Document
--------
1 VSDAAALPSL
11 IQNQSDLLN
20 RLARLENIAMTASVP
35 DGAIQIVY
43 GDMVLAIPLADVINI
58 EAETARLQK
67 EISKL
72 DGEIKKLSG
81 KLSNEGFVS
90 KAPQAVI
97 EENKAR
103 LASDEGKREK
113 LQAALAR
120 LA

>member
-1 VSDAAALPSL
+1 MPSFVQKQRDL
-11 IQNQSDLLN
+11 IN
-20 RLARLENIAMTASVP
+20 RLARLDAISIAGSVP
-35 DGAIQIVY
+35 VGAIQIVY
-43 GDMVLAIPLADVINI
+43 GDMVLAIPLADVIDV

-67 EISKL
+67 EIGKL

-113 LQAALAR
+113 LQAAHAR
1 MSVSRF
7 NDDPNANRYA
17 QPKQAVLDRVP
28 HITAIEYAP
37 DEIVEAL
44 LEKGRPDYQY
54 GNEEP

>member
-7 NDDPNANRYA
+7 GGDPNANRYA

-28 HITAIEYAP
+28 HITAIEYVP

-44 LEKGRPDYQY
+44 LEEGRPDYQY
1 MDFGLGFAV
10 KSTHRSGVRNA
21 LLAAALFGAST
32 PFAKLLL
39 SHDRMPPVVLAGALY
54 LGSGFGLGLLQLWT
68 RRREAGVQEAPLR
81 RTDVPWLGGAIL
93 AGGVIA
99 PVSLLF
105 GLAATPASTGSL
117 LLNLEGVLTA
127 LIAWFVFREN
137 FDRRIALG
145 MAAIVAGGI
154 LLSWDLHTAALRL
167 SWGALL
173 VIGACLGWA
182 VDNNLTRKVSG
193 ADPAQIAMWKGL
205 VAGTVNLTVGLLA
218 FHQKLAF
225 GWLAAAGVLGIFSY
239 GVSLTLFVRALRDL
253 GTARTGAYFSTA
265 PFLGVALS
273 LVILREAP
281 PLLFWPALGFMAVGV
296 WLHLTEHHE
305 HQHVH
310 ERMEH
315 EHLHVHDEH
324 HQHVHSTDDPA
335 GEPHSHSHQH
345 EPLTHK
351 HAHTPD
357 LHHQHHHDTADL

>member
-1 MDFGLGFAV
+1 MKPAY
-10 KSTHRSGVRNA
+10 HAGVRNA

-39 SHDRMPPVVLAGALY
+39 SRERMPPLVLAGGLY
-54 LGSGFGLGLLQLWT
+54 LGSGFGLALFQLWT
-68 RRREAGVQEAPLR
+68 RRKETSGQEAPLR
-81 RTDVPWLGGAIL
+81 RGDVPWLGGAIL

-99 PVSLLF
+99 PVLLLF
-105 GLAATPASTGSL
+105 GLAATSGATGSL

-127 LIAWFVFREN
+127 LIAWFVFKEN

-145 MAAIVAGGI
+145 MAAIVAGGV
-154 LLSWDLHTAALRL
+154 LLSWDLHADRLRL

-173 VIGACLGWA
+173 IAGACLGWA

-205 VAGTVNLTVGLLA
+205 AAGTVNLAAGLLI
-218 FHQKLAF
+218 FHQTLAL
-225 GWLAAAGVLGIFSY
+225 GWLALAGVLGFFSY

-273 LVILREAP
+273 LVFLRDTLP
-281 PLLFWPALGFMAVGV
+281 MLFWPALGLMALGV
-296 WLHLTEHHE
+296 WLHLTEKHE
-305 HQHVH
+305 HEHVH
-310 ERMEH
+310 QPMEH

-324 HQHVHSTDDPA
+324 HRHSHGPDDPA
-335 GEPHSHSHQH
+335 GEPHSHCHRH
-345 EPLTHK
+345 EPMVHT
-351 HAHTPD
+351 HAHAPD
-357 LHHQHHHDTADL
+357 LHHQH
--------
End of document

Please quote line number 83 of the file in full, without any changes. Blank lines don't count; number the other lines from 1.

+1 MKPAY